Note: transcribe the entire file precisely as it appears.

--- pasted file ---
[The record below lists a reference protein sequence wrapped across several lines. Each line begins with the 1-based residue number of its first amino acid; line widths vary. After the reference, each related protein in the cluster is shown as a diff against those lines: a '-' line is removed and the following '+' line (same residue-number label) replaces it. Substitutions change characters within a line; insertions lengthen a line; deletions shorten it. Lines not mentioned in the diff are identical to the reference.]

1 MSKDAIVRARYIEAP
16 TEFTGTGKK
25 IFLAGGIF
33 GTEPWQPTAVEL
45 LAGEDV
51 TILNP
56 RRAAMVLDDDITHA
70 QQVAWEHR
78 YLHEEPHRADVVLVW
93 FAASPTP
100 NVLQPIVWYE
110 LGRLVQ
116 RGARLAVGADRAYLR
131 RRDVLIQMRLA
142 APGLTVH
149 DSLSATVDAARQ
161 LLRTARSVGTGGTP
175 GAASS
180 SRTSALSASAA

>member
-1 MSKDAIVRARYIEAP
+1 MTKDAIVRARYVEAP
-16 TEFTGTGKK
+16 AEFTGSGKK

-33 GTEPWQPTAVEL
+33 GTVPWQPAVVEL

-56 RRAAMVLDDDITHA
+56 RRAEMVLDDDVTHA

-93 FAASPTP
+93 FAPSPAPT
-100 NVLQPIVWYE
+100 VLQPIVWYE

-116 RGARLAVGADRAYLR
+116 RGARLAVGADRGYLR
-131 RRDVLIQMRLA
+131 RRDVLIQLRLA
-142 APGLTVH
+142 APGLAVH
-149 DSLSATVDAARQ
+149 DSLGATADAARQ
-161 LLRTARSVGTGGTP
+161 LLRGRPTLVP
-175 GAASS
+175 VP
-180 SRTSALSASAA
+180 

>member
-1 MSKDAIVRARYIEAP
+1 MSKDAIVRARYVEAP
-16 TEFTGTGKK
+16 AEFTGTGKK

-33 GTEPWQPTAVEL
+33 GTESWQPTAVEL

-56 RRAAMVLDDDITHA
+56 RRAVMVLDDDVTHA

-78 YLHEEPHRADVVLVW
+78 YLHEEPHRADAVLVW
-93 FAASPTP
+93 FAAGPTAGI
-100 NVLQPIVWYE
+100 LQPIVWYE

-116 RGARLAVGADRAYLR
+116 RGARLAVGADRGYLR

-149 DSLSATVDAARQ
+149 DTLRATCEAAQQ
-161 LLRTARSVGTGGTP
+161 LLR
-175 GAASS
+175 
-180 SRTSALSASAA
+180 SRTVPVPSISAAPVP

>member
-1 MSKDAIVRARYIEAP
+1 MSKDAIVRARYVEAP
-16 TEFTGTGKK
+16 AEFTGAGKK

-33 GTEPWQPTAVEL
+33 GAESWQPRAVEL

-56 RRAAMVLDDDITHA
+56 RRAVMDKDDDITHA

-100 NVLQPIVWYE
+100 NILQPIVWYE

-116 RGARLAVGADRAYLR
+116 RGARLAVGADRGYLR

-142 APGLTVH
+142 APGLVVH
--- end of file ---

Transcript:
[The record below lists a reference protein sequence wrapped across several lines. Each line begins with the 1-based residue number of its first amino acid; line widths vary. After the reference, each related protein in the cluster is shown as a diff against those lines: a '-' line is removed and the following '+' line (same residue-number label) replaces it. Substitutions change characters within a line; insertions lengthen a line; deletions shorten it. Lines not mentioned in the diff are identical to the reference.]

1 MSKDAIVRARYIEAP
16 TEFTGTGKK
25 IFLAGGIF
33 GTEPWQPTAVEL
45 LAGEDV
51 TILNP
56 RRAAMVLDDDITHA
70 QQVAWEHR
78 YLHEEPHRADVVLVW
93 FAASPTP
100 NVLQPIVWYE
110 LGRLVQ
116 RGARLAVGADRAYLR
131 RRDVLIQMRLA
142 APGLTVH
149 DSLSATVDAARQ
161 LLRTARSVGTGGTP
175 GAASS
180 SRTSALSASAA

>member
-1 MSKDAIVRARYIEAP
+1 MTKDAIVRARYVEAP
-16 TEFTGTGKK
+16 AEFTGSGKK

-33 GTEPWQPTAVEL
+33 GTVPWQPAVVEL

-56 RRAAMVLDDDITHA
+56 RRAEMVLDDDVTHA

-93 FAASPTP
+93 FAPSPAPT
-100 NVLQPIVWYE
+100 VLQPIVWYE

-116 RGARLAVGADRAYLR
+116 RGARLAVGADRGYLR
-131 RRDVLIQMRLA
+131 RRDVLIQLRLA
-142 APGLTVH
+142 APGLAVH
-149 DSLSATVDAARQ
+149 DSLGATADAARQ
-161 LLRTARSVGTGGTP
+161 LLRGRPTLVP
-175 GAASS
+175 VP
-180 SRTSALSASAA
+180 

>member
-1 MSKDAIVRARYIEAP
+1 MSKDAIVRARYVEAP
-16 TEFTGTGKK
+16 AEFTGTGKK

-33 GTEPWQPTAVEL
+33 GTESWQPTAVEL

-56 RRAAMVLDDDITHA
+56 RRAVMVLDDDVTHA

-78 YLHEEPHRADVVLVW
+78 YLHEEPHRADAVLVW
-93 FAASPTP
+93 FAAGPTAGI
-100 NVLQPIVWYE
+100 LQPIVWYE

-116 RGARLAVGADRAYLR
+116 RGARLAVGADRGYLR

-149 DSLSATVDAARQ
+149 DTLRATCEAAQQ
-161 LLRTARSVGTGGTP
+161 LLR
-175 GAASS
+175 
-180 SRTSALSASAA
+180 SRTVPVPSISAAPVP

>member
-1 MSKDAIVRARYIEAP
+1 MSKDAIVRARYVEAP
-16 TEFTGTGKK
+16 AEFTGAGKK

-33 GTEPWQPTAVEL
+33 GAESWQPRAVEL

-56 RRAAMVLDDDITHA
+56 RRAVMDKDDDITHA

-100 NVLQPIVWYE
+100 NILQPIVWYE

-116 RGARLAVGADRAYLR
+116 RGARLAVGADRGYLR

-142 APGLTVH
+142 APGLVVH